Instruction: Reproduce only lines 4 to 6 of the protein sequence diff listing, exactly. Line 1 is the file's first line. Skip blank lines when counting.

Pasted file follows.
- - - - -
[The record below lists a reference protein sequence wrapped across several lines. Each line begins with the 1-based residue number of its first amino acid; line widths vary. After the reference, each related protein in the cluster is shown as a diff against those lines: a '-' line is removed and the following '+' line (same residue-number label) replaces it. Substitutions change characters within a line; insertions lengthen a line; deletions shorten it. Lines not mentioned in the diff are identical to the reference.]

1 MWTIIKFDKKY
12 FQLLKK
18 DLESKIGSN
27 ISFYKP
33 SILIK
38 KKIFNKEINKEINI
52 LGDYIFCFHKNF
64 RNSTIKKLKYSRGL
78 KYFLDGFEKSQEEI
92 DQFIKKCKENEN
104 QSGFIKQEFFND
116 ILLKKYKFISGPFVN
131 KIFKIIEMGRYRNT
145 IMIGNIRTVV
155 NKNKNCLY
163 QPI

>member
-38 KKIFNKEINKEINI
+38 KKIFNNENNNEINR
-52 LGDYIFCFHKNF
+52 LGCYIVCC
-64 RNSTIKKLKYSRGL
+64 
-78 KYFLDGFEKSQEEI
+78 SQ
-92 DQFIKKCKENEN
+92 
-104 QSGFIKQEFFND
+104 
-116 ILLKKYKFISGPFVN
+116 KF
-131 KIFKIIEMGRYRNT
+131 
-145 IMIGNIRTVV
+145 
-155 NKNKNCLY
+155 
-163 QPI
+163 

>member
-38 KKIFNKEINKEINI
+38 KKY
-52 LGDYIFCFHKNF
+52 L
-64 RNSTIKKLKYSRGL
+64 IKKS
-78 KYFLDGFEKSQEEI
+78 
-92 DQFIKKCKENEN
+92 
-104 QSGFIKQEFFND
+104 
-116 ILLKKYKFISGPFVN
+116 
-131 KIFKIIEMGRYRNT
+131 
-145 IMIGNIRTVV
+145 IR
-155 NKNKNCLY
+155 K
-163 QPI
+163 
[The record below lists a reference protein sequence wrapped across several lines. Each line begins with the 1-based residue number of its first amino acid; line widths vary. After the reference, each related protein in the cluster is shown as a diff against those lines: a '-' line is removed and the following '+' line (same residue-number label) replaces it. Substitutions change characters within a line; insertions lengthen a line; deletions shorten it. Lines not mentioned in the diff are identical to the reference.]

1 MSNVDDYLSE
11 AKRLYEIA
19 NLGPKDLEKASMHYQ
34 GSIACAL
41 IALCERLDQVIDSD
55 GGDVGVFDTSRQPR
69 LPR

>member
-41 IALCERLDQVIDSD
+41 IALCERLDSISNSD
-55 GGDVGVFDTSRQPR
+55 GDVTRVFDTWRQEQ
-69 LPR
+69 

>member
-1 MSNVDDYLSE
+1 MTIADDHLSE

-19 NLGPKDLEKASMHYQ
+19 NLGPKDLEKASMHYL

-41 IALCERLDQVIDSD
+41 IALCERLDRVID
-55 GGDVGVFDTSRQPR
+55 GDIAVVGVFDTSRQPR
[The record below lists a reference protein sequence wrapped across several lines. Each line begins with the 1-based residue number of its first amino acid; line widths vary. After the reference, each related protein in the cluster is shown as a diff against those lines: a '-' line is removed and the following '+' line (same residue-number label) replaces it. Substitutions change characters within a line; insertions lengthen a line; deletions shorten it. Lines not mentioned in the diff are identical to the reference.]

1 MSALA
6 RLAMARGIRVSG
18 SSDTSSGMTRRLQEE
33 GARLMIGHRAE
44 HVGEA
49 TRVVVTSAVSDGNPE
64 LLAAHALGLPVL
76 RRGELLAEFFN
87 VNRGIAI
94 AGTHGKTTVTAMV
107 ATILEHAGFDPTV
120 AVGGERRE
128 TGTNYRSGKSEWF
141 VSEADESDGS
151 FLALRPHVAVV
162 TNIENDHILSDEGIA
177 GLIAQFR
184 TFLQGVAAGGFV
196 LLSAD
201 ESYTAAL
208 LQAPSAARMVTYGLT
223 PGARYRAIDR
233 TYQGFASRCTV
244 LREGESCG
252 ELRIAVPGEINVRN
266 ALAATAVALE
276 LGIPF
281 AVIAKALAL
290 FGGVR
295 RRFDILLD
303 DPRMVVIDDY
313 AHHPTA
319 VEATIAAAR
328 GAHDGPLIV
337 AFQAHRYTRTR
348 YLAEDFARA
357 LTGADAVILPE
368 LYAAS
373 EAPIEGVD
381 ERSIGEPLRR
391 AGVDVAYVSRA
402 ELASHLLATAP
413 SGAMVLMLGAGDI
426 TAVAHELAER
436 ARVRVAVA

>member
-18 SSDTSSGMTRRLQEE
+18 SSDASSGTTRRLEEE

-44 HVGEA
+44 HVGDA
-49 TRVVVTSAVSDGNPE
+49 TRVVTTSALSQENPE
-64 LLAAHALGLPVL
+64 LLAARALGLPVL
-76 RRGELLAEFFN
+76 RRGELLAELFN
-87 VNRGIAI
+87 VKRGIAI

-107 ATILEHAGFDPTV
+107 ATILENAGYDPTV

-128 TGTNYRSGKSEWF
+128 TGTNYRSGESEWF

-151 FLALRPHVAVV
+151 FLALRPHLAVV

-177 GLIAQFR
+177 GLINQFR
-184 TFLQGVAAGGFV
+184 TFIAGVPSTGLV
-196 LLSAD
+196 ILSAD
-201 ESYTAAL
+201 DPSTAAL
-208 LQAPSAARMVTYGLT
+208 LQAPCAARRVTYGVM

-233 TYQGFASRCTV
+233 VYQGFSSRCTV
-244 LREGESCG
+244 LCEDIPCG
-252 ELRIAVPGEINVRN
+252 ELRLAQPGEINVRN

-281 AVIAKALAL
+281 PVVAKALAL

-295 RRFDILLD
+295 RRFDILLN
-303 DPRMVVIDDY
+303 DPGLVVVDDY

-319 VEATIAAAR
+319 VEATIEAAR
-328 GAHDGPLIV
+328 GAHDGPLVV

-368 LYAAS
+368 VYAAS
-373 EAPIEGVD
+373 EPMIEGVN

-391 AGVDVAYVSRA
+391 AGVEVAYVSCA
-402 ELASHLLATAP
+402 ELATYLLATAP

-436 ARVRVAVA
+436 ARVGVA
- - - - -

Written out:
18 DLESKIGSN
27 ISFYKP
33 SILIK